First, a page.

Iran Inches Closer To Dream Of Gasoline Independence
LONDON, March 21 (Reuters) - Iran has sharply reduced its gasoline imports in recent weeks after starting up a new refinery, trade sources said, bringing the oil-rich country closer to its goal of fuel self-sufficiency.
The reduced dependence on imports comes as the future of a landmark 2015 nuclear accord that offered Iran sanctions relief hangs in the balance, with U.S. President Donald Trump threatening to pull out of the deal.
Iran, despite being OPEC's third-largest crude oil producer, has for years struggled to meet its domestic fuel needs due to a lack of refining capacity and international sanctions that limited the supply of spare parts for plant maintenance.
President Hassan Rouhani has made fuel independence a key objective following the removal of many such trade restrictions, which led to a sharp recovery in Iran's economy.
That goal moved closer after Iran's national oil company in recent weeks started the second phase of the Persian Gulf Star Refinery at Bandar Abbas, which converts light crude, known as condensate, into gasoline and naphtha.
Officials at the refinery could not be reached for comment.
The new phase will double the refinery's capacity to 240,000 barrels per day (bpd), but production has still to be ramped up fully and it might not yet meet its highest fuel-quality specifications, known as Euro IV, trading sources said.
"Iran does seem to have significantly reduced its reliance on imports," said Robert Campbell, head of oil products at consultancy Energy Aspects.
"All indications are that imports in March are lower. That coincides with the Iranian New Year, which is usually a strong demand period."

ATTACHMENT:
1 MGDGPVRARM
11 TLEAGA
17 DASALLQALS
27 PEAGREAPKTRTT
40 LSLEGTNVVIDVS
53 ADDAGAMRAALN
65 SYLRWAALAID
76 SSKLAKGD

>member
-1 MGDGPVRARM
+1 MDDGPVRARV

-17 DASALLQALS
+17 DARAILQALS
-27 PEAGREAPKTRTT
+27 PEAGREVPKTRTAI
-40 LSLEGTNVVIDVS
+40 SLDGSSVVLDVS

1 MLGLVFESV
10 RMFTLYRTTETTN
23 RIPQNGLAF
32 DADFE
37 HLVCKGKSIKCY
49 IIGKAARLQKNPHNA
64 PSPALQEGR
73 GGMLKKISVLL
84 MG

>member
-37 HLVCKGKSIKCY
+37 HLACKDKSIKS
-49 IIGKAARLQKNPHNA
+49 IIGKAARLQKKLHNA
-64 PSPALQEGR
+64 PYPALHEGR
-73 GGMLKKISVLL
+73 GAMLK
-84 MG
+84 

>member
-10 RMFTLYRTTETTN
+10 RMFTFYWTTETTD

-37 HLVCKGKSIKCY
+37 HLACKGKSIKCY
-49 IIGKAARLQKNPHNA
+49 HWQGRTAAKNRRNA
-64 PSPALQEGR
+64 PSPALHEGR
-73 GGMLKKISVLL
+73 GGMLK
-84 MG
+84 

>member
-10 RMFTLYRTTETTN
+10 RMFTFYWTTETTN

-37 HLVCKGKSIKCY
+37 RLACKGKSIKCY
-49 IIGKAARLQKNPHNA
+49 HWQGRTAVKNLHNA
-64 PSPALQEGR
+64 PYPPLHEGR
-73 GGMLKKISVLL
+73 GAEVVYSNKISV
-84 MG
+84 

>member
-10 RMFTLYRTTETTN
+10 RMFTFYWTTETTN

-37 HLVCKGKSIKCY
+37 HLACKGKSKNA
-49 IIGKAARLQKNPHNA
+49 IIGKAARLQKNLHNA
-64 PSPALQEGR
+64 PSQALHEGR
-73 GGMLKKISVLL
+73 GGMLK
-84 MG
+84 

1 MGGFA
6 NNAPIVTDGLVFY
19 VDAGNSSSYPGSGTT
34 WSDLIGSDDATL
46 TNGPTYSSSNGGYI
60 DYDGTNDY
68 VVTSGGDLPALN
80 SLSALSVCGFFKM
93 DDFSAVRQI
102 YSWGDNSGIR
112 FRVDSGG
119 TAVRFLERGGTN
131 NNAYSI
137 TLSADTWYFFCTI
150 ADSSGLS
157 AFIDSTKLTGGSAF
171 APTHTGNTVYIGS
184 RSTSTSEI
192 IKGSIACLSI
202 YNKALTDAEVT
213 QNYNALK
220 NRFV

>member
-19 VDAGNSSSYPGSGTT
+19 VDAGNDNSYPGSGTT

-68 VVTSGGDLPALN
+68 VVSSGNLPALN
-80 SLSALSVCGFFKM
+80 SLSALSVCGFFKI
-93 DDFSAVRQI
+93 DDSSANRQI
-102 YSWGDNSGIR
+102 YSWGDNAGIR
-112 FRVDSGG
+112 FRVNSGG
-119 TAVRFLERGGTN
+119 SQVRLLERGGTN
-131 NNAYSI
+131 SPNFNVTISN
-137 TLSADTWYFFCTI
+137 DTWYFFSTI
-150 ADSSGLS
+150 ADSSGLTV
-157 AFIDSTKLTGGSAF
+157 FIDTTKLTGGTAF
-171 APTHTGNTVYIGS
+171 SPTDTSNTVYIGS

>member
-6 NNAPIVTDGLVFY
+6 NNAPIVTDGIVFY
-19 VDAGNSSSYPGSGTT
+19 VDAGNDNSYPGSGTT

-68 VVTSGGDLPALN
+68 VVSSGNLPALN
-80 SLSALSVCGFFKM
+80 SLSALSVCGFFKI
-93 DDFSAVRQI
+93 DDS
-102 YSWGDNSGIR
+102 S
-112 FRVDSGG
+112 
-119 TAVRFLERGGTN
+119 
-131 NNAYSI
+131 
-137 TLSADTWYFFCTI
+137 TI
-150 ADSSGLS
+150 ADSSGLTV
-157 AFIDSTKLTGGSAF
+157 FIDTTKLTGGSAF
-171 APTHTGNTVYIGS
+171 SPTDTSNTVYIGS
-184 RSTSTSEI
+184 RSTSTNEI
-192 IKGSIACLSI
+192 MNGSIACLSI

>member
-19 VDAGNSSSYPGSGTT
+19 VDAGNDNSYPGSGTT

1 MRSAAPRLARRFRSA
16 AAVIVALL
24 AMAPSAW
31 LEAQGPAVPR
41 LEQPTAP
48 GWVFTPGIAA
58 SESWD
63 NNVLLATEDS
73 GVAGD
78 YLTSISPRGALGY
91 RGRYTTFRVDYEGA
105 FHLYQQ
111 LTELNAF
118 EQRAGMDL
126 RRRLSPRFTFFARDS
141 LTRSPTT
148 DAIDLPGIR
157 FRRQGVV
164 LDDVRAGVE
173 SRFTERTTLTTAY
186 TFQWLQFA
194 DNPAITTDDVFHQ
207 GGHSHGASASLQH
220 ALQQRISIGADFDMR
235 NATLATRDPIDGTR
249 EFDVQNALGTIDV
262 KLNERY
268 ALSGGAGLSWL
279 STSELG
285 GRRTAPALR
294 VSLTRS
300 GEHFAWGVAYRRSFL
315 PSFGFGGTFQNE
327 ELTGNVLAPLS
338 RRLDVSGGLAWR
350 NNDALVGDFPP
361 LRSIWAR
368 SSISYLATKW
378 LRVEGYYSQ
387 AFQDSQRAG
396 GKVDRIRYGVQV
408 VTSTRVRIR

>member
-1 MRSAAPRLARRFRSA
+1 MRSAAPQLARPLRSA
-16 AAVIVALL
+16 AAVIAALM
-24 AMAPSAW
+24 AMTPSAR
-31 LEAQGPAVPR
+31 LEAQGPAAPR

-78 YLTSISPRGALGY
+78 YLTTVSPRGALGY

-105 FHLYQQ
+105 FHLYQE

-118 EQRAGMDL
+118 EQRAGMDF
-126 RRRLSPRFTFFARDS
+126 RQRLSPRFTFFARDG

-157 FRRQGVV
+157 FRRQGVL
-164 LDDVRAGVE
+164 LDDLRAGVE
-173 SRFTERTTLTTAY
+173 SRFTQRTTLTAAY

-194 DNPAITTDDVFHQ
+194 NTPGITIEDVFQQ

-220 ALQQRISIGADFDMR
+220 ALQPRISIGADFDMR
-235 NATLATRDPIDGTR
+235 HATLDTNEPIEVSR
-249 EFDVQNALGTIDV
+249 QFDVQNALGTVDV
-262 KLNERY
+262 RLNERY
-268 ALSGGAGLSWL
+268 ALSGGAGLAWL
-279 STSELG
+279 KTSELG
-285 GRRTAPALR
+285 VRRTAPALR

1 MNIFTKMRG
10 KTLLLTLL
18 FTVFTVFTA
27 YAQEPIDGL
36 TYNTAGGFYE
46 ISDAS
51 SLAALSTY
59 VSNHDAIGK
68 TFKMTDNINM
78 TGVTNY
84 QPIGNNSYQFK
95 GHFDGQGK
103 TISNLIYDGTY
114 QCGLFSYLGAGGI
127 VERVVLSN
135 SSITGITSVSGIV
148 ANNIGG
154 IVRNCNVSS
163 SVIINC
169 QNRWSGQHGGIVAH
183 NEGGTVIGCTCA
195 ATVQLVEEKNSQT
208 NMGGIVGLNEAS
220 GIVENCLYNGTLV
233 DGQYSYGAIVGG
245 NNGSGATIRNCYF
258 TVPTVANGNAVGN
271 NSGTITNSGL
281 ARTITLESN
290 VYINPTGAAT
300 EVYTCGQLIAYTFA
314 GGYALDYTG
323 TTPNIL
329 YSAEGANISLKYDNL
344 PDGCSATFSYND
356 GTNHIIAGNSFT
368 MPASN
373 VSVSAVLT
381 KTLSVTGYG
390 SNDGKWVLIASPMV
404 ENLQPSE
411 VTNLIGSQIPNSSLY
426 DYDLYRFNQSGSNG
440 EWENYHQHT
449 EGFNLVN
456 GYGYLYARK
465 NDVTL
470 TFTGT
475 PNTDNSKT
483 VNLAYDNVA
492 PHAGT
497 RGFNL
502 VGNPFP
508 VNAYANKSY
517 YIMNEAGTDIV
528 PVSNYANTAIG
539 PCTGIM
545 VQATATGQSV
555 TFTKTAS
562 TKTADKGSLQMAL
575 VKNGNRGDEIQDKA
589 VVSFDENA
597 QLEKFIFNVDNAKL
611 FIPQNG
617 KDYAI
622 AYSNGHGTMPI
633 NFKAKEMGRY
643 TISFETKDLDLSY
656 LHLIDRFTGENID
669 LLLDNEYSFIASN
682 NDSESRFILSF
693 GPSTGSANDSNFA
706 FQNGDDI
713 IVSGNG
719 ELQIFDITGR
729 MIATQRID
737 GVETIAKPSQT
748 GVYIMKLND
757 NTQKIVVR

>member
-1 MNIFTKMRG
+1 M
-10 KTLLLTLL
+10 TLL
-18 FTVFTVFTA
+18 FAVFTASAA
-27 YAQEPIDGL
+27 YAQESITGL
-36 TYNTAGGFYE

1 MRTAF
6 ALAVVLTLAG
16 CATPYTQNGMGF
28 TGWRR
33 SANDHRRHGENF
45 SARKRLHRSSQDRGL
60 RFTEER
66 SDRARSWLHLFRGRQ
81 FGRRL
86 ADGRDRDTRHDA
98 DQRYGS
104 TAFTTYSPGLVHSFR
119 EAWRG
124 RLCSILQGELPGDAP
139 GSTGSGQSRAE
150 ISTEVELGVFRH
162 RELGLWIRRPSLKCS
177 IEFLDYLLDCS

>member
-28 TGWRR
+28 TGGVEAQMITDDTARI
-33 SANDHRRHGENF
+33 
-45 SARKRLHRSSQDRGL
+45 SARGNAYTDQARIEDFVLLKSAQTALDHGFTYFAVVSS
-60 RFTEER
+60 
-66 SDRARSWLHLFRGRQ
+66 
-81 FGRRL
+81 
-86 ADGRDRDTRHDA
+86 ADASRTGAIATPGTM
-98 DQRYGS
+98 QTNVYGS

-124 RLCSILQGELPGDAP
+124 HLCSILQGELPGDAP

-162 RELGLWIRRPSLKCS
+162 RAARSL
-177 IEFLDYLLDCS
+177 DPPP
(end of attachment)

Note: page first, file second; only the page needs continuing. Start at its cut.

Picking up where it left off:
Gasoline imports into Iran are set to drop to around 70,000 tonnes in March, or roughly 20,000 bpd, compared with about 300,000 tonnes in December and 120,000 tonnes in January and February, according to trading sources and shipping data.
Imports of gasoline and its blending components are expected to hit around 35,000 bpd in the first quarter of 2018, down roughly 50 percent from a year earlier, data on observed flows from oil analytics firm Vortexa shows.
The country's gasoline consumption reached around 520,000 bpd in the year to March, Iranian officials have said.
The fall in Iranian imports has led to a gasoline surplus in the Middle East, traders said, with a rare arbitrage for the motor fuel opening from the region to West Africa.
Sahara, a trading company, has booked a tanker to load 60,000 tonnes of gasoline at Yanbu in Saudi Arabia on March 26 to go to West Africa, shipping data shows. Traders said exports along the route were also observed last month.
(Additional reporting by Jessica Jaganathan in Singapore and Bozorgmehr Sharafedin in London; Editing by Dale Hudson)
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